I hold Mother’s body in my arms, so foreign already in the stillness of death, and wish he had.

Publishing Seminar!

Come Join us at Mercer County Community College on

Thursday, August 12th from 7-9 PM for our informative Publishing Seminar!

Three Women, Three Authors, Three Approaches to Publishing

You finally finished “The Great American Novel.” Maybe you’re putting the final touches on that children’s book you’ve been penning. Perhaps you want to publish your memoirs for posterity.
How do you go from typing on your computer to holding the finished book in your hands? Join authors Mary Fran Bontempo, Carmen Ferreiro Esteban and Chrysa Smith in this two-hour seminar as they share their interesting, maddening, but ultimately fulfilling experiences about writing and publishing their books using traditional, print-on-demand, and self-publishing methods.
Tuition and fees: $65

We’d love to share our hard-won knowledge with you!  This seminar will give you essential information to help you to get your work published.

For registration and more information, click on the link below.

Setting: When Life Imitates Art

Summer weather in northern Spain, where I grew up, was unpredictable. Clouds often covered the sky, then rain followed turning the ocean a dark gray and the tranquil waters into angry waves.

But green or gray, I loved this ocean and the beaches of white fine sand in closed coves that marked the coast.

My favorite beach was called Aguas Santas. I still remember the first time I saw it. I was visiting my friend Felisa and it was her sister (three whole years older than we were) who took us there. We started early in the morning as we had to hike for almost an hour along the raised coast, then climb down the slippery steps carved on the wall of the imposing cliffs.

The sand was still wet by the receding tide when we reached the ground, but I barely noticed, my eyes caught in the beauty of the solitary arch that sat to our left. To our right several openings formed a tunnel like structure that called to mind the flying buttresses of a cathedral.

These arches had a mysterious, mystical quality for me, so it was only natural that when I wrote my first book Two Moon Princess, I made it into the portal Andrea, the princess of the title, uses to travel to another arch in northern California. The arch works as a gate only when the full moon rises.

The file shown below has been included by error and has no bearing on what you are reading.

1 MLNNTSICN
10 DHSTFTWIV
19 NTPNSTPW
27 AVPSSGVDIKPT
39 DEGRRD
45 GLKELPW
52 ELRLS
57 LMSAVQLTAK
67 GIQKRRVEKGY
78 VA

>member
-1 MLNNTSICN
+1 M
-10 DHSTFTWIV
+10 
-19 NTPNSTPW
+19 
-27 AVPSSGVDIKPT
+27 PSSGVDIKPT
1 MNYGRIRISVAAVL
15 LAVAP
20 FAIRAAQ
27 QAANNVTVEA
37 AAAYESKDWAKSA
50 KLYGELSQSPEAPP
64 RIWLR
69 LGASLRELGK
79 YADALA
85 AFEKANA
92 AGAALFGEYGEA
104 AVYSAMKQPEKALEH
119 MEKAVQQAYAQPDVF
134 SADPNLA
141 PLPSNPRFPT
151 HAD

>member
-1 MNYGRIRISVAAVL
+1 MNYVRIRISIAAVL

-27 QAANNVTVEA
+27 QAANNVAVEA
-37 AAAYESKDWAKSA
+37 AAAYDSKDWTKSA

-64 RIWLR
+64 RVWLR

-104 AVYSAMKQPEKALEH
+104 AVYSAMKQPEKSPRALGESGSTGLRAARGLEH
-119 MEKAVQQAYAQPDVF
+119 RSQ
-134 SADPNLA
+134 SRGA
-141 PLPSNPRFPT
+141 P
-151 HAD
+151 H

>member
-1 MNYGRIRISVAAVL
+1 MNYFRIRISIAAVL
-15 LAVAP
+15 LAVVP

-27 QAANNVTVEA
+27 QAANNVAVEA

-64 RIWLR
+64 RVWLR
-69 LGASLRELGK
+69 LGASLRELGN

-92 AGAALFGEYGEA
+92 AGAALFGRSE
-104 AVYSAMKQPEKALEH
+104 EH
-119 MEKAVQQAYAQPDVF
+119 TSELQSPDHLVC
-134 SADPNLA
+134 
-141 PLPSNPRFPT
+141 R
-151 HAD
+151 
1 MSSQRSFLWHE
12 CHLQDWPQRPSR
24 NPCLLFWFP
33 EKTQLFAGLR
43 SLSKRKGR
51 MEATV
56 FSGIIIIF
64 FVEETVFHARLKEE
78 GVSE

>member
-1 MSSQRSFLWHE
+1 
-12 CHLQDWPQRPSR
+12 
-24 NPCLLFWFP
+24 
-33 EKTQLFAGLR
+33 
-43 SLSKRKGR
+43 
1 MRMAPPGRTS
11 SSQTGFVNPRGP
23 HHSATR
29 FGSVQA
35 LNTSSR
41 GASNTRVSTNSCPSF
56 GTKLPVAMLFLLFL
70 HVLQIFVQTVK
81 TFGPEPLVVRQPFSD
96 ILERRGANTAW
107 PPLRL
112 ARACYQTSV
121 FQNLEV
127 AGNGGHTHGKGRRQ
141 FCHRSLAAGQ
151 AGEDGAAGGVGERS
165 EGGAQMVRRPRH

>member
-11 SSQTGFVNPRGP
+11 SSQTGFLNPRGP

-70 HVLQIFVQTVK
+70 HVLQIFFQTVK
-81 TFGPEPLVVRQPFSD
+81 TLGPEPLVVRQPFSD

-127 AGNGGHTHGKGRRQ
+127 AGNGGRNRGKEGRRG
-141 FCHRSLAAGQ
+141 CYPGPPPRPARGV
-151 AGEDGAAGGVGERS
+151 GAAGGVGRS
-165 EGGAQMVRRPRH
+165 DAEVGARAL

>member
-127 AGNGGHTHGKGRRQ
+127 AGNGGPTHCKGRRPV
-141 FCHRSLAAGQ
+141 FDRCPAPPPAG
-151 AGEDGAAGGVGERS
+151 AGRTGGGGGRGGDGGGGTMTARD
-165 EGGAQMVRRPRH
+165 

When I first moved to the States from Spain, I lived in northern California and the beach I describe in the book reflects one of the many I remember from the Sonoma Coast. But for the arch. The arch I made it up.

Except it was really there, I learned later. A couple of miles north of where I was staying, there is an arch that closely resemble the one from my childhood memory. It is called Goat Rock Beach. If you don’t believe me, or if you do but want to see it, click here ( and scroll down a bit.

The beach in Spain is now called The Cathedrals and you don’t have to hike to get there, you can drive and park on top of the cliffs. But if you want, you, too , can stay at my friend’s house as it has now been made into apartments (handicapped accessible) (

Don’t forget to mention my name if you ever go there. And just in case don’t stand under the arch in a full moon or you may end up in California. Without suitcases.

Don’t say I didn’t warn you.

Happy summer!

Pride and Prejudice and Two Moon Princess

My young adult fantasy novel, Two Moon Princess (Tanglewood Press), came out in paperback this week.

Many adults I’ve mentioned this wish me good luck, but they don’t even consider reading my book. They assume they wouldn’t like it because it’s marketed for young adults.

This assumption baffles me. To say a book is Young adult (YA) means teens can read it, but that doesn’t mean an adult cannot enjoy it too. Reading young adult books, I want to tell them, will help you keep in touch with your inner teen. This will not only keep you young but also, if you have teens, will help you connect to them.